By Sarah Rogers-Anderson
When children start child care, their immune systems are often still developing. They may be more susceptible to common viruses until they build up immunity or get vaccinated. Even then, no one is completely immune to colds and other illnesses!
While getting sick isn’t entirely avoidable, and it is, in fact, a process for your child to slowly build up immunity, there are some simple steps parents and child care centres can take to help stop the spread of illness. Here’s everything you need to know about common child care viruses, how to manage them, how long your child should stay at home when they’re sick and the precautions our centres take to keep your child healthy.
What are some of the most common illnesses in child care?
According to Australia’s national public health information service, these are the most common infections found in child care settings and how long children should stay at home to stop them from spreading.
The common cold can be caused by a variety of viruses, including rhinovirus, coronavirus, RSV and parainfluenza. Symptoms include a sore throat, coughing, sneezing, a blocked nose and sometimes a low-grade fever. Because these symptoms are similar to those of COVID-19, children should take a COVID test and stay at home until they get a negative result and they’re well enough to return to child care.
The flu causes symptoms including high fever, fatigue, dry cough and muscle aches. Some children may also have stomach pain, nausea and vomiting. Children with these symptoms should take a COVID-19 test and stay at home until they’re well.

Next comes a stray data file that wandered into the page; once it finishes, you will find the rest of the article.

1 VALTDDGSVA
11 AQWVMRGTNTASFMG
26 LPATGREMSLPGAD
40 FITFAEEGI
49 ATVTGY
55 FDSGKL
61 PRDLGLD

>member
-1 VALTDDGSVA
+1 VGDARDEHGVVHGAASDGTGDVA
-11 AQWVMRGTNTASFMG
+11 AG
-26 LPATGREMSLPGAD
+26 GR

COVID-19 symptoms can include sore throat, runny nose, cough, fever, headache, muscle aches and fatigue. Some may also get vomiting and diarrhoea. Your child should take a COVID test and stay at home for seven days after receiving a positive result.
RSV (Respiratory syncytial virus)
RSV generally only causes cold symptoms in older children and adults, but it can lead to bronchiolitis (inflammation in the breathing tubes in the lungs) or pneumonia (lung infection) in children under two. Children can return to child care when their symptoms have resolved.
Diarrhoea and gastro (gastroenteritis)
Diarrhoea is loose or watery stools caused by a virus, bacteria, food poisoning, an allergy or another condition. Gastro is linked to various viruses (including rotavirus, norovirus and adenovirus) and symptoms include nausea, vomiting, diarrhoea and stomach cramps. In both cases, your child shouldn’t attend child care until they haven’t had diarrhoea and/or vomiting for at least 24 hours.